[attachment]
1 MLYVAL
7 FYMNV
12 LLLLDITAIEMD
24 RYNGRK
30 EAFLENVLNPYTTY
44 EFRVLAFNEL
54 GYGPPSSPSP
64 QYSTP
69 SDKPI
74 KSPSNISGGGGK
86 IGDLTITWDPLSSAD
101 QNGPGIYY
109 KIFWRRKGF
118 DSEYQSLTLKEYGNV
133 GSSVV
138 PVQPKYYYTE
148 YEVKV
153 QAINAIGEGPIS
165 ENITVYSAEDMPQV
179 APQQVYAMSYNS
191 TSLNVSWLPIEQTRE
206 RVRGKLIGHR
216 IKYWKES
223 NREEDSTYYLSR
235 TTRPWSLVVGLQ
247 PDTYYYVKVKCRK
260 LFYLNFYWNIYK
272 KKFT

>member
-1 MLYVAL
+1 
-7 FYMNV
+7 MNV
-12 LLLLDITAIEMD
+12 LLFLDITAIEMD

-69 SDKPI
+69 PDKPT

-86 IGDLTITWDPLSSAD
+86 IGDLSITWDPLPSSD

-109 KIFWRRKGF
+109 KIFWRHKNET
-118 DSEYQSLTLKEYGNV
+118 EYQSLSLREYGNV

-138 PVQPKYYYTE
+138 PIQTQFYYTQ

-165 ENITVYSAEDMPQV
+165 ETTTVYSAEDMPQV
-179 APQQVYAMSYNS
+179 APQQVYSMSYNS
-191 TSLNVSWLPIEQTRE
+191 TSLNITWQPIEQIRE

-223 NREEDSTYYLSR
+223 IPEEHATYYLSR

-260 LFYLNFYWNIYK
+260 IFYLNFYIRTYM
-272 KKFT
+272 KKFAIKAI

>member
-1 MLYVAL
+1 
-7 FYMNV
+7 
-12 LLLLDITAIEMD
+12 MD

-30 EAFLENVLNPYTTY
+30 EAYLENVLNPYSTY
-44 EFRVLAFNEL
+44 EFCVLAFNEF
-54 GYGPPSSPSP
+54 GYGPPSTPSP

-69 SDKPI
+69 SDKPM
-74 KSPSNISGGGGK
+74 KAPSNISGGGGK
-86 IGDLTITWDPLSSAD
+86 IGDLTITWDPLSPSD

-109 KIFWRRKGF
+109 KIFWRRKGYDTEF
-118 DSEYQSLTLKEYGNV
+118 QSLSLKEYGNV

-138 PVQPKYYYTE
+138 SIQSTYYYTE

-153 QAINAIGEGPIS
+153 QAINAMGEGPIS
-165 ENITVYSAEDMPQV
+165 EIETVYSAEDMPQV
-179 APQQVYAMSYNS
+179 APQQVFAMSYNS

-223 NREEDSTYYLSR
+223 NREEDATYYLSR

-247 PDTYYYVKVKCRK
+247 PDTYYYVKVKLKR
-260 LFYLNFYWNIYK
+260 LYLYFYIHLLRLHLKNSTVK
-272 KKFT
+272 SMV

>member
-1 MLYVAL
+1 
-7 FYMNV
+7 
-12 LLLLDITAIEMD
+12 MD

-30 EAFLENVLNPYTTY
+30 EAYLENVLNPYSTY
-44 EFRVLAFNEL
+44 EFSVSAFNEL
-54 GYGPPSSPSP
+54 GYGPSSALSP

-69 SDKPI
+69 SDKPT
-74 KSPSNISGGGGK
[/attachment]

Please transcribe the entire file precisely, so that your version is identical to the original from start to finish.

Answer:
1 MLYVAL
7 FYMNV
12 LLLLDITAIEMD
24 RYNGRK
30 EAFLENVLNPYTTY
44 EFRVLAFNEL
54 GYGPPSSPSP
64 QYSTP
69 SDKPI
74 KSPSNISGGGGK
86 IGDLTITWDPLSSAD
101 QNGPGIYY
109 KIFWRRKGF
118 DSEYQSLTLKEYGNV
133 GSSVV
138 PVQPKYYYTE
148 YEVKV
153 QAINAIGEGPIS
165 ENITVYSAEDMPQV
179 APQQVYAMSYNS
191 TSLNVSWLPIEQTRE
206 RVRGKLIGHR
216 IKYWKES
223 NREEDSTYYLSR
235 TTRPWSLVVGLQ
247 PDTYYYVKVKCRK
260 LFYLNFYWNIYK
272 KKFT

>member
-1 MLYVAL
+1 
-7 FYMNV
+7 MNV
-12 LLLLDITAIEMD
+12 LLFLDITAIEMD

-69 SDKPI
+69 PDKPT

-86 IGDLTITWDPLSSAD
+86 IGDLSITWDPLPSSD

-109 KIFWRRKGF
+109 KIFWRHKNET
-118 DSEYQSLTLKEYGNV
+118 EYQSLSLREYGNV

-138 PVQPKYYYTE
+138 PIQTQFYYTQ

-165 ENITVYSAEDMPQV
+165 ETTTVYSAEDMPQV
-179 APQQVYAMSYNS
+179 APQQVYSMSYNS
-191 TSLNVSWLPIEQTRE
+191 TSLNITWQPIEQIRE

-223 NREEDSTYYLSR
+223 IPEEHATYYLSR

-260 LFYLNFYWNIYK
+260 IFYLNFYIRTYM
-272 KKFT
+272 KKFAIKAI

>member
-1 MLYVAL
+1 
-7 FYMNV
+7 
-12 LLLLDITAIEMD
+12 MD

-30 EAFLENVLNPYTTY
+30 EAYLENVLNPYSTY
-44 EFRVLAFNEL
+44 EFCVLAFNEF
-54 GYGPPSSPSP
+54 GYGPPSTPSP

-69 SDKPI
+69 SDKPM
-74 KSPSNISGGGGK
+74 KAPSNISGGGGK
-86 IGDLTITWDPLSSAD
+86 IGDLTITWDPLSPSD

-109 KIFWRRKGF
+109 KIFWRRKGYDTEF
-118 DSEYQSLTLKEYGNV
+118 QSLSLKEYGNV

-138 PVQPKYYYTE
+138 SIQSTYYYTE

-153 QAINAIGEGPIS
+153 QAINAMGEGPIS
-165 ENITVYSAEDMPQV
+165 EIETVYSAEDMPQV
-179 APQQVYAMSYNS
+179 APQQVFAMSYNS

-223 NREEDSTYYLSR
+223 NREEDATYYLSR

-247 PDTYYYVKVKCRK
+247 PDTYYYVKVKLKR
-260 LFYLNFYWNIYK
+260 LYLYFYIHLLRLHLKNSTVK
-272 KKFT
+272 SMV

>member
-1 MLYVAL
+1 
-7 FYMNV
+7 
-12 LLLLDITAIEMD
+12 MD

-30 EAFLENVLNPYTTY
+30 EAYLENVLNPYSTY
-44 EFRVLAFNEL
+44 EFSVSAFNEL
-54 GYGPPSSPSP
+54 GYGPSSALSP

-69 SDKPI
+69 SDKPT
-74 KSPSNISGGGGK